Say “china hutch” to any woman under the age of 40 or 50, and you’ll likely get a suppressed yawn. Or a look of disdain. Yes, of course there are women of my generation and younger who proudly display their wedding china in a china hutch, and it probably matches their formal dining table and chairs.
But some brides don’t place a lot of stock in traditional wedding china, and therefore don’t need to worry about picking out a big new formal hutch to put those dishes in. I was one of those brides.
Somewhere along the way, we stopped renting apartments and our homes started coming with a formal dining room. These rooms seem to cry out for a few pieces of furniture besides just the table and chairs. But my budget and tastes didn’t run to buying a massive formal hutch. What’s a non-traditional girl to do when faced with a decidedly traditional room to furnish? Sometimes, serendipity just strikes.
A nicely proportioned Edwardian period display case was sitting on the side of an Oklahoma road one day about a decade ago. My head instinctively jerked around as I zipped past, so I slammed on the brakes, turned around, looked it over…and bought it. Then I rushed home, grabbed our trusty big red truck and went back to pick up my find and haul it home.
Here’s the thing with vintage and antique pieces, especially those you might find sitting on the side of the road: they aren’t always in pristine condition and they don’t necessarily hold the oversize platters that are now sold as “dinner plates.” This can be both good and bad. It means you can buy vintage china and it will fit nicely in a piece of the same era. And being in less-than-perfect condition means you can do things like drill holes in the interior, something you wouldn’t do with a brand-new piece. And that’s just what I did–six holes to be precise.
I pre-drilled and mounted three brackets in the upper back piece of the cabinet. Why? To provide a way of suspending my teacups. A thin dark cafe rod (under $3) rests on the brackets and holds decorative “S” hooks. Depending on the number of cups I want to display, I can slide them around and adjust the spacing, turn them to face the front, or to either side. It’s a great way to show off the cups and it’s more flexible than installing hooks along the back. It’s also a lot safer than stacking the cups in topsy-turvy fashion on a shelf.
|wood dowel attached to suction cups|
The second challenge was the lack of plate rails or grooves in the glass shelves. This one required a little more creativity, but I came up with a way to accomplish this without compromising the cabinet’s interior with any other holes or cuts. Two thin wood dowels (36 inches long, under $1 each mounted on clear suction cups let me create adjustable plate rails on the two glass shelves. To further protect the gold edge on the plates, I cut a 1-inch strip of clear rubbery drawer liner and placed it on the glass just behind the rail. It gives the plate edge a cushioned and non-skid surface to rest on, and it’s hardly noticeable. (Acrylic rods are also available but more expensive – roughly $6 each plus shipping, unless you can find them locally in a craft/hobby store. I couldn’t.)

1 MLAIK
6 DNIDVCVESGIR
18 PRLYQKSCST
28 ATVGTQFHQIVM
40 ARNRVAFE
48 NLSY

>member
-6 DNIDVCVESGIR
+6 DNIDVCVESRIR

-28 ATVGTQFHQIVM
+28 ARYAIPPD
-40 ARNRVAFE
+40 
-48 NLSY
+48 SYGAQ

The third challenge was to make my pieces visible, and the best way to do that was to lighten the color on the back wall of the cabinet. When I bought this piece, it had some very dated wallpaper pasted on the back wall. The paper was in poor condition, so the first thing I did was spend an evening gently removing it. I’ve loved the glow of the mahogany interior, but it is dark and pieces tend to recede instead of stand out against it. I discovered that applying printed wallpaper or fabric on the back of these cabinets is a pretty standard practice, for that very reason.
I really didn’t want to commit to wallpaper (neither to buying an entire roll, nor the idea of having to strip it off later) so I found a fabric I really like ($12/yard). It’s meant to look like Shakespeare’s handwriting and contains the names of flowers he mentioned in his sonnets and plays. Instead of just tacking it to the back wall with adhesive (I considered it), I purchased a foam 36″ x 48″ science fair display board (under $10) and cut it to precisely fit the back of the cabinet. Then I simply wrapped the fabric around the cardboard. After making sure it was as straight, I stretched it taut and glued it down. Now I can slide this piece in and out, replacing the fabric as often as I want to. (Fortunately, the glass shelves weren’t quite as deep as the space, so the 1/4-inch or so of the fabric-covered foam board actually helps fill a void and provides a little cushioning for the dishes.)
And there you have it: three easy and cheap ideas to retrofit a china hutch so it works the way you want it to. It took this hutch from this:
|the hutch before I began|
|the hutch after some work|